The way that these two lines could converge in the end was one of the great thrills the series offered. There was for sure one common trope: both bespoke and prepared for a violent event that would decide their fortunes. This allowed the idea of a convergence into one great, final battle. But, thrilling as it sounds, that would be impossible, and it is to the merits of the creators that they avoided the temptation. For these two lines of deterritorialization point to radically different directions. Hence, while they could conjunct, they could not be decided on a single event (other than in the sense that the victory of the white walkers would de facto destroy the dreams of a better world, which justifies Daenerys’ decision to join the forces of the Army of the Living.) The real question concerned their temporal arrangement, that is, which story would take precedence, and which would set the stage for the finale. The imperative tone that set its stakes made it seem that it was the white walkers story-arc that would come last; after all, what is more, significant than the battle between life and death? Again, it is to the merit of the series that it chose to follow the other route. For in this way (whether intentionally or not), it avoided the moralistic, apolitical assumption that there is a danger that unites us all. Given how this assumption tends to obscure the real political and social stakes in the looming environmental crisis, this is no trifling matter. Surely, without life there is no problem of justice, but without justice is life tolerable? At any rate, our own predicament is the political and social fortunes of the world, rather than a cosmic clash between Good vs. Evil, hence in its arrangement of events Game of Thrones strikes a contemporary chord.
If the structure of the narrative was compelling the execution suffered. The last season has been rightly criticized for failing the stories, mainly under pressure of time constraints. However, even if it had been told better, the end would remain conservative, or as Žižek has it, “liberal-conservative”. For the target in the last season is the prospect of radical change and the violence it inescapably entails. Daenerys incinerating the people of Kings Landing is entirely forced, and no reference to madness or a subtext patriarchy can redeem it. This plot-twist was necessary however in order for the audience to get emotionally estranged from the character and the revolutionary justice she embodied (or so she claimed). For, especially at a time such as our own, where class discrepancies are astutely felt, the burning of nobles and slave-owners could only be experienced as right. Hence, the burning of laymen needs to be turned into a necessary next step. Not to let the association be missed, this is made clear in Tyrion’s pep talk to Jon Snow, to convince him to assassinate Daenerys.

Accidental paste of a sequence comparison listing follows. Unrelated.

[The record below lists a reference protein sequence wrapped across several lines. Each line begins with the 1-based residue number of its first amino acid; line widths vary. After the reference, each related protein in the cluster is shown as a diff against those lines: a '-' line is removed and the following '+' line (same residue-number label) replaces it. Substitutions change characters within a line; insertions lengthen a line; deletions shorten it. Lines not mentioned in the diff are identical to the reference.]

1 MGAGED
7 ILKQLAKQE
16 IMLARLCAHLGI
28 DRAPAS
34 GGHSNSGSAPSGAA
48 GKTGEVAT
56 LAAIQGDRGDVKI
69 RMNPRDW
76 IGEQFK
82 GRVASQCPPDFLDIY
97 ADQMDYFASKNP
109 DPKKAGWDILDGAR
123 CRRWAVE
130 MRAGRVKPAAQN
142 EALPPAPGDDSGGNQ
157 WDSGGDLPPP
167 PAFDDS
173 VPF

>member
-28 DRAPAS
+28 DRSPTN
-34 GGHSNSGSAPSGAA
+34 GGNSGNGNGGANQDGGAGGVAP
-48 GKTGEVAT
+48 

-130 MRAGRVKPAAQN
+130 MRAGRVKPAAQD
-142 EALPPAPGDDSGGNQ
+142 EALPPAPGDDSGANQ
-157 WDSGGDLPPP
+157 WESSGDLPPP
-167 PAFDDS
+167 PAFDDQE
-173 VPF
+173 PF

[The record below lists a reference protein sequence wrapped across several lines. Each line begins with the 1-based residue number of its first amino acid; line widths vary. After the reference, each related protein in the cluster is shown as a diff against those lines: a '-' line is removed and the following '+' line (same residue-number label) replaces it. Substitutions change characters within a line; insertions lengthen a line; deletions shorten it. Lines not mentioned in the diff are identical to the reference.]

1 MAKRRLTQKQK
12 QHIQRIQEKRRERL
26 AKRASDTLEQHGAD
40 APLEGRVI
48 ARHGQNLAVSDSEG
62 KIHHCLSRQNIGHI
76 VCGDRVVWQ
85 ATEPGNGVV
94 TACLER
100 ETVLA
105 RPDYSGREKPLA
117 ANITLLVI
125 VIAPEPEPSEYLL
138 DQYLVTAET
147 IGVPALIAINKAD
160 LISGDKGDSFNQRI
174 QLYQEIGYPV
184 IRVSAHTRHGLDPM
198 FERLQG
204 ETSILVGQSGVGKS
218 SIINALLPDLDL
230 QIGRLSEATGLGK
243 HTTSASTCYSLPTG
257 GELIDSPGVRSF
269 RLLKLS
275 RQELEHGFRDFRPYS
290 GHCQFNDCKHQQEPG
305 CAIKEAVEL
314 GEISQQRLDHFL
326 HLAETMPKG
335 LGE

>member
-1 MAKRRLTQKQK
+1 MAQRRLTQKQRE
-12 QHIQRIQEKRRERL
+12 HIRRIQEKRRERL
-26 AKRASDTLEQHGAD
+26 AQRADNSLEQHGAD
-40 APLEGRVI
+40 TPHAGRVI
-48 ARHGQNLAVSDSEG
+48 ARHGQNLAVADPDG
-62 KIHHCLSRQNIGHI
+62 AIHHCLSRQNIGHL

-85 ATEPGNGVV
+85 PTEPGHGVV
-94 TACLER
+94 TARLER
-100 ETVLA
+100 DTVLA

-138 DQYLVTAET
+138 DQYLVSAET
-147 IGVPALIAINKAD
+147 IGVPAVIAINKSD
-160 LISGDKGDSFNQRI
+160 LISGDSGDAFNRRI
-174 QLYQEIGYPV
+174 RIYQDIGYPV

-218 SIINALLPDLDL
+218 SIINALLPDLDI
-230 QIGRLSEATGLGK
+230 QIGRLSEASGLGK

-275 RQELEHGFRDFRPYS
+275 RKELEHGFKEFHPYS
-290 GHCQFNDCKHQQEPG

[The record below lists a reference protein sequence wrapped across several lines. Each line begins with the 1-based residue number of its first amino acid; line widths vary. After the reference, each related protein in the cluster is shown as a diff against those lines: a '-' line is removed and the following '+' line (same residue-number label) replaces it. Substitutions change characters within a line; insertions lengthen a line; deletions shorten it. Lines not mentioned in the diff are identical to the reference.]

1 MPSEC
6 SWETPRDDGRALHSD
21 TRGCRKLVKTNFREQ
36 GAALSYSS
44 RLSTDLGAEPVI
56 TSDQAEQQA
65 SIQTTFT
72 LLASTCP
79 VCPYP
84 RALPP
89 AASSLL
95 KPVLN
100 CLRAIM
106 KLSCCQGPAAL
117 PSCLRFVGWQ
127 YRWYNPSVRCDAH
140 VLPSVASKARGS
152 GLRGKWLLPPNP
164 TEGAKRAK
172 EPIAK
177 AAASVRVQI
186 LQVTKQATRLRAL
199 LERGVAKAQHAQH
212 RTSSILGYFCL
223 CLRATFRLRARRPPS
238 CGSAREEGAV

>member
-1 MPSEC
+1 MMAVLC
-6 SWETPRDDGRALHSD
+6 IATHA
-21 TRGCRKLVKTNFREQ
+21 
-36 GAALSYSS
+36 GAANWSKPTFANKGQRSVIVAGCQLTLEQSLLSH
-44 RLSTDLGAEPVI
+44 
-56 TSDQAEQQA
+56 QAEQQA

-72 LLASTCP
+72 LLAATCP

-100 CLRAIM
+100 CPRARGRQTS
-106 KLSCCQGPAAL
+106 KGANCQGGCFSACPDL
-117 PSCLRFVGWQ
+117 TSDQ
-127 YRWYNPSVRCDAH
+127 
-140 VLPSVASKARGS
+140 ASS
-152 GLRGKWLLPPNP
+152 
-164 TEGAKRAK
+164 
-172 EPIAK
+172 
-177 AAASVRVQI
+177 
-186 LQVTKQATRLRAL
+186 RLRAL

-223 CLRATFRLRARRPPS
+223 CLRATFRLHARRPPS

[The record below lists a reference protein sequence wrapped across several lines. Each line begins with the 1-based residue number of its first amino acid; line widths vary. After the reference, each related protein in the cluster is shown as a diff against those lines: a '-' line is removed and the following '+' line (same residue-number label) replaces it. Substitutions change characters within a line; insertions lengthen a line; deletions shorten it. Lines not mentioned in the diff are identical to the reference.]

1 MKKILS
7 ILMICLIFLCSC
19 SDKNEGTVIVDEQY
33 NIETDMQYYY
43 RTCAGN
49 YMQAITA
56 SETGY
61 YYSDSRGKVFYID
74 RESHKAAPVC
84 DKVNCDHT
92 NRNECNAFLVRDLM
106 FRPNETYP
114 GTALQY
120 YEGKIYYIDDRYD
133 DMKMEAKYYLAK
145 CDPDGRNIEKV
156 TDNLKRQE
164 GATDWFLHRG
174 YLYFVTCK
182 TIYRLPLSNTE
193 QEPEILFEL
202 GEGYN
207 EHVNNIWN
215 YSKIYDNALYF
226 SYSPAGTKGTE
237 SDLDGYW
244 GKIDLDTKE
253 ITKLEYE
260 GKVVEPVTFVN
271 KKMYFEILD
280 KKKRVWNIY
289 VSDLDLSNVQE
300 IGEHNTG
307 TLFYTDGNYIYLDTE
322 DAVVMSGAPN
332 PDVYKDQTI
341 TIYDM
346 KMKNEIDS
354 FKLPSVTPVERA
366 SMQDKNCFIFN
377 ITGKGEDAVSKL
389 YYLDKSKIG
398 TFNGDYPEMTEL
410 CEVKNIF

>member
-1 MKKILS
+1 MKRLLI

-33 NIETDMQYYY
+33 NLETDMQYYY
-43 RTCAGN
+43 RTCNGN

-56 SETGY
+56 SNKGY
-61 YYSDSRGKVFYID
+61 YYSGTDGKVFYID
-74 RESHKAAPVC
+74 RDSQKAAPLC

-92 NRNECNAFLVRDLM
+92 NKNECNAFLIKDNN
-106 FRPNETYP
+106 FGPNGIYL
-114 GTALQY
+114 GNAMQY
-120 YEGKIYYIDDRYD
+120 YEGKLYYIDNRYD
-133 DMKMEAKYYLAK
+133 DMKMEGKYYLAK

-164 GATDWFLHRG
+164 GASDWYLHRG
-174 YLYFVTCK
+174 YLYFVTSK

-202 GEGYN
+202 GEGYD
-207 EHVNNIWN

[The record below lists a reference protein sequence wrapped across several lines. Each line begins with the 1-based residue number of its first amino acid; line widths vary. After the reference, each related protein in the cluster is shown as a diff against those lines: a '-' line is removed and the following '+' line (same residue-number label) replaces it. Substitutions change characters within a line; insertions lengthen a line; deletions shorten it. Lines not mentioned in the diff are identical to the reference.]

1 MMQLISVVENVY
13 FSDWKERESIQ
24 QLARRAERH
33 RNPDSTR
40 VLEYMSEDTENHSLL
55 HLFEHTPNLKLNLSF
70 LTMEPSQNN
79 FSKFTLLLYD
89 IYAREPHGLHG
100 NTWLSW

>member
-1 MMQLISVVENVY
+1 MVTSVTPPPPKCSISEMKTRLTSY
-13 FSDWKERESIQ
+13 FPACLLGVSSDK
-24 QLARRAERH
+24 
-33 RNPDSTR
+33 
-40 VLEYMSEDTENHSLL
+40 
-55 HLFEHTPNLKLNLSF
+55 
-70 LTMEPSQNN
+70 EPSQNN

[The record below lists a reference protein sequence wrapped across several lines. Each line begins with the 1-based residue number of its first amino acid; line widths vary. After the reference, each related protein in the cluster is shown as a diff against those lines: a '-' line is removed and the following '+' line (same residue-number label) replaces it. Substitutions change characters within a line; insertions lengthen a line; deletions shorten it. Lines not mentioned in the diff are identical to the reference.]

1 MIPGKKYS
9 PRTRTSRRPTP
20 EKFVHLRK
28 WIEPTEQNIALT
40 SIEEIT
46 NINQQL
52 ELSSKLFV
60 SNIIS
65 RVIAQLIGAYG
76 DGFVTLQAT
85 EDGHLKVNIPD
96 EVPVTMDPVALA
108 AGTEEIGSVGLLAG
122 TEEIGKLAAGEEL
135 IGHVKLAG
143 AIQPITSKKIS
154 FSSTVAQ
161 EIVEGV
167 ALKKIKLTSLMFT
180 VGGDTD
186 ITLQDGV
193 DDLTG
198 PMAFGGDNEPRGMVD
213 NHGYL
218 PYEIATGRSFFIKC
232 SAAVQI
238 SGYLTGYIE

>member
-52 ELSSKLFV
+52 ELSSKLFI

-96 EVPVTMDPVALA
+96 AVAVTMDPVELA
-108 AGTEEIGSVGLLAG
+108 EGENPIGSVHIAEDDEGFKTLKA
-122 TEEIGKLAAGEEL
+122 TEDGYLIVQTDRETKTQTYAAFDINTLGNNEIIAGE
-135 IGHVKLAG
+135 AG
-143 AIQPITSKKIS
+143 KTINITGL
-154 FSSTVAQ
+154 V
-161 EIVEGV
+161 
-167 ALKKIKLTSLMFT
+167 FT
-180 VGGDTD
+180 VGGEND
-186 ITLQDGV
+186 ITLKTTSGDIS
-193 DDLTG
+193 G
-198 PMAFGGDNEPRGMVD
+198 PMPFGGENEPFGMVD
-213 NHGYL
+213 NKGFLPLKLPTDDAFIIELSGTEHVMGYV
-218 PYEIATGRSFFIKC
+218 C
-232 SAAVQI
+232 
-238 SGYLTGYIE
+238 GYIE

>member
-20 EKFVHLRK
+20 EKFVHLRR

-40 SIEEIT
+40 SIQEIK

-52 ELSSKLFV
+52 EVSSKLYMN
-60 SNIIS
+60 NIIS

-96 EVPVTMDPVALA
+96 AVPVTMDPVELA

To be sure, that violence can develop its own dynamic and run rampant; also, that revolutionary justice has a despotic aspect, are valid, historically testified insights. But this is why they deserve nuanced theoretical reflection. At its best, liberalism is an insightful warning on the dangers of undifferentiated power, especially one armed with conviction. But the dialectics of violence, justice and power escape it, and it is not a coincidence that the series’ liberal conclusion typically confuses revolutionary dictatorship with fascism (Daenerys is depicted as a fascist leader in front of her Army). Moreover, this inability of liberal thought is not only because of its conservativism. It is only when liberalism’s progressive dimension is given its due that its poverty becomes properly elucidated.
In resolving for elective monarchy as “the breaking of the wheel”, Game of Thrones reveals how narrow the horizons of the liberal imagination are. There is also an element of naivety, since rational consensus has rarely resolved anything of world-historical consequence. In England for one, the unnamed model of the new regime installed in Westeros, political compromise passed through civil conflict and the defeat of every radical democratic alternative. And the same is true of representative democracy, which is dismissed by the nobles but clearly alluded as an even more desirable form of polity. The real poverty of the liberal imagination is that it cannot even pay proper tribute to its own historical constitution.
Then again, the summary dismissal of the prospect of plebs getting the right to vote and, even more, the frustration of the messianic promise of a savior-Queen point to a radical alternative. Nothing is ever given to the plebs. In good old Marxist terms, their emancipation will come from their own activity. But this is a story Game of Thrones could not have told.
 Collected Poems 1909-1962, (Main edition), London: Faber & Faber, 2002.
 M. Foucault, “Truth and Power”, Essential Works 1954-1984 vol.3: Power, ed. James, D. Faubion, trans. Robert Hurley et al, London: Penguin, 1994, p.122
George Sotiropoulos / Void Network
George Sotiropoulos holds a PhD in Political Theory. He is a member of Void Network. Recently he published the book A Materialist Theory of Justice: The One, the Many, the Not-Yet (published by Rowman and Littlefield International). You can find info about his Greek language book here